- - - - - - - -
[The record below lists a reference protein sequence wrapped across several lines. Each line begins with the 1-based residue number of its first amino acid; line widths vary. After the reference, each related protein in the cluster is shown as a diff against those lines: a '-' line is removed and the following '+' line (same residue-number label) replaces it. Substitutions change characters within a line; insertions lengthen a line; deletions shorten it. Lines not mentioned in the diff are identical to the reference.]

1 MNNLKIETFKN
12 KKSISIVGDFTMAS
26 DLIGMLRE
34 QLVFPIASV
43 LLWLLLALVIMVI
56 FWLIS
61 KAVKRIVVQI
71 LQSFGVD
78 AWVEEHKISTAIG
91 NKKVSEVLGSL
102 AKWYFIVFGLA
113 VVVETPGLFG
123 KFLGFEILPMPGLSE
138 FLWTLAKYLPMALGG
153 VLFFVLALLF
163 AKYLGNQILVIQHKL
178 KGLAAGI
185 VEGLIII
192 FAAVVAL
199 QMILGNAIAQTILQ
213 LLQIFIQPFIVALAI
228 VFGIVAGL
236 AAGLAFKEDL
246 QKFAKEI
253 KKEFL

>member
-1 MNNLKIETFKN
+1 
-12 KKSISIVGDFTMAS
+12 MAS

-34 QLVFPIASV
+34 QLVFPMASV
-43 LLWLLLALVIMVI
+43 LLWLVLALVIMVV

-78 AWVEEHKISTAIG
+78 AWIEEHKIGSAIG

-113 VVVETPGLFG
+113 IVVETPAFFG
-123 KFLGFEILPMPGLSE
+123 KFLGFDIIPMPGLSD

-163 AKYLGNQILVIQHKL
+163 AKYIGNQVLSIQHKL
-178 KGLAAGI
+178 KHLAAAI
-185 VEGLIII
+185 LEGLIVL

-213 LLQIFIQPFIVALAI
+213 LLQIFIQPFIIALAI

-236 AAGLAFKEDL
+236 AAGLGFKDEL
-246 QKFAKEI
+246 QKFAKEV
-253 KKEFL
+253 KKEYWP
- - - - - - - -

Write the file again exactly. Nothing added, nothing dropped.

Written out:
[The record below lists a reference protein sequence wrapped across several lines. Each line begins with the 1-based residue number of its first amino acid; line widths vary. After the reference, each related protein in the cluster is shown as a diff against those lines: a '-' line is removed and the following '+' line (same residue-number label) replaces it. Substitutions change characters within a line; insertions lengthen a line; deletions shorten it. Lines not mentioned in the diff are identical to the reference.]

1 MNNLKIETFKN
12 KKSISIVGDFTMAS
26 DLIGMLRE
34 QLVFPIASV
43 LLWLLLALVIMVI
56 FWLIS
61 KAVKRIVVQI
71 LQSFGVD
78 AWVEEHKISTAIG
91 NKKVSEVLGSL
102 AKWYFIVFGLA
113 VVVETPGLFG
123 KFLGFEILPMPGLSE
138 FLWTLAKYLPMALGG
153 VLFFVLALLF
163 AKYLGNQILVIQHKL
178 KGLAAGI
185 VEGLIII
192 FAAVVAL
199 QMILGNAIAQTILQ
213 LLQIFIQPFIVALAI
228 VFGIVAGL
236 AAGLAFKEDL
246 QKFAKEI
253 KKEFL

>member
-1 MNNLKIETFKN
+1 
-12 KKSISIVGDFTMAS
+12 MAS

-34 QLVFPIASV
+34 QLVFPMASV
-43 LLWLLLALVIMVI
+43 LLWLVLALVIMVV

-78 AWVEEHKISTAIG
+78 AWIEEHKIGSAIG

-113 VVVETPGLFG
+113 IVVETPAFFG
-123 KFLGFEILPMPGLSE
+123 KFLGFDIIPMPGLSD

-163 AKYLGNQILVIQHKL
+163 AKYIGNQVLSIQHKL
-178 KGLAAGI
+178 KHLAAAI
-185 VEGLIII
+185 LEGLIVL

-213 LLQIFIQPFIVALAI
+213 LLQIFIQPFIIALAI

-236 AAGLAFKEDL
+236 AAGLGFKDEL
-246 QKFAKEI
+246 QKFAKEV
-253 KKEFL
+253 KKEYWP